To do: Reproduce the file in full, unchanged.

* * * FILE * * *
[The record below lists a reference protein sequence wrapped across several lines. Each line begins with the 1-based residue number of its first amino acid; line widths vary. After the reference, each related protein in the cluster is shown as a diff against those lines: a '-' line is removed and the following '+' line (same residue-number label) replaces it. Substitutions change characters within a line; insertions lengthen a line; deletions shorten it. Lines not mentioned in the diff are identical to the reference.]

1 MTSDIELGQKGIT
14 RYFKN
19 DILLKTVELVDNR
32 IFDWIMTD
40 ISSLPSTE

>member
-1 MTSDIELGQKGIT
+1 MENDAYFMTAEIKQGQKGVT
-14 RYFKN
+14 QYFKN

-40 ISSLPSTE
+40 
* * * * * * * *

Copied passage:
[The record below lists a reference protein sequence wrapped across several lines. Each line begins with the 1-based residue number of its first amino acid; line widths vary. After the reference, each related protein in the cluster is shown as a diff against those lines: a '-' line is removed and the following '+' line (same residue-number label) replaces it. Substitutions change characters within a line; insertions lengthen a line; deletions shorten it. Lines not mentioned in the diff are identical to the reference.]

1 MTSDIELGQKGIT
14 RYFKN
19 DILLKTVELVDNR
32 IFDWIMTD
40 ISSLPSTE

>member
-1 MTSDIELGQKGIT
+1 MENDAYFMTAEIKQGQKGVT
-14 RYFKN
+14 QYFKN

-40 ISSLPSTE
+40 